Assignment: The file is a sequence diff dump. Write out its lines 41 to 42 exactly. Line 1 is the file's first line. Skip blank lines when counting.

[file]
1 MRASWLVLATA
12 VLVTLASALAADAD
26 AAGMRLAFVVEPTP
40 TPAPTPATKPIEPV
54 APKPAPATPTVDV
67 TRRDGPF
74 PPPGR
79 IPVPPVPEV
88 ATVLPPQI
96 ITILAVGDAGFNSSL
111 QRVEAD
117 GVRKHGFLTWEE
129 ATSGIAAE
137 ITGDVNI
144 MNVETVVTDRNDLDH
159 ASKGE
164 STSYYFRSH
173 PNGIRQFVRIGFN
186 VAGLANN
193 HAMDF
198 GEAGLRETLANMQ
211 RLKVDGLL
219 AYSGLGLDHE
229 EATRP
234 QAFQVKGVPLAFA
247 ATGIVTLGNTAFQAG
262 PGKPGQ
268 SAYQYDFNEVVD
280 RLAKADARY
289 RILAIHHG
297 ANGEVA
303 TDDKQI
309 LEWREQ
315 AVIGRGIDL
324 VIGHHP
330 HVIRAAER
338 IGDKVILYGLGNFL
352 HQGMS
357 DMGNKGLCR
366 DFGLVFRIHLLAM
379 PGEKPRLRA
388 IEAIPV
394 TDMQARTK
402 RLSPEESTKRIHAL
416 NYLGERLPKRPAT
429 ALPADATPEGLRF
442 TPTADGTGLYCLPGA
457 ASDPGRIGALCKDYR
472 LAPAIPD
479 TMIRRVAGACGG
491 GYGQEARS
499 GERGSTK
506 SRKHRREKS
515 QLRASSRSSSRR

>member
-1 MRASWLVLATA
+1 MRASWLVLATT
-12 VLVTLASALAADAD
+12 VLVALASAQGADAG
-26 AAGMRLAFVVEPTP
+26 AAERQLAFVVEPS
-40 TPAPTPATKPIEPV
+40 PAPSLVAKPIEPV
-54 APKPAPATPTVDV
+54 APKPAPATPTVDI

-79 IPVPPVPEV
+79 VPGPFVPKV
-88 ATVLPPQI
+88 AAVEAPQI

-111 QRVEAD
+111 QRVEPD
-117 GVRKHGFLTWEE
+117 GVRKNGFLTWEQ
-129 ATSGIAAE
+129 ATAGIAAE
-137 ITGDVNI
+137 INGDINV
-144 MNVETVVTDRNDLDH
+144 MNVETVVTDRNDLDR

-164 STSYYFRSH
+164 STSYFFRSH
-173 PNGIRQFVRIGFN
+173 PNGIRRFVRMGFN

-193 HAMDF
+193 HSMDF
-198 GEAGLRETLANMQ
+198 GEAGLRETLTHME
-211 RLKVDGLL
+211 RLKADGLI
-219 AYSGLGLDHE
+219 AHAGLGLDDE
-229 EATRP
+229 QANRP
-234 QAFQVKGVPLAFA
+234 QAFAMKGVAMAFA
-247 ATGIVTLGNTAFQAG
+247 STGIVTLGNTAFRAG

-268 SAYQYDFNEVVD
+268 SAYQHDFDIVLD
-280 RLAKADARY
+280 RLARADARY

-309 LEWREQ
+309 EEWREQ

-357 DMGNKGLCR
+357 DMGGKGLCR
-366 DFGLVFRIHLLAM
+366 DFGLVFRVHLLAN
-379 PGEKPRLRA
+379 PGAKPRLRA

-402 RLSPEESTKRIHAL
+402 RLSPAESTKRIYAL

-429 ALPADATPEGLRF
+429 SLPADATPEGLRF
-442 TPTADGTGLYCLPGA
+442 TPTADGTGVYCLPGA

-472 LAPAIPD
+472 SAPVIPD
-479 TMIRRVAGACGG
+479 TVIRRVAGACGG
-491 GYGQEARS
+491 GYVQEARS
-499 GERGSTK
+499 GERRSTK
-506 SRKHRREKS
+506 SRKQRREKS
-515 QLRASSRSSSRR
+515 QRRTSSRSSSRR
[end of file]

379 PGEKPRLRA
388 IEAIPV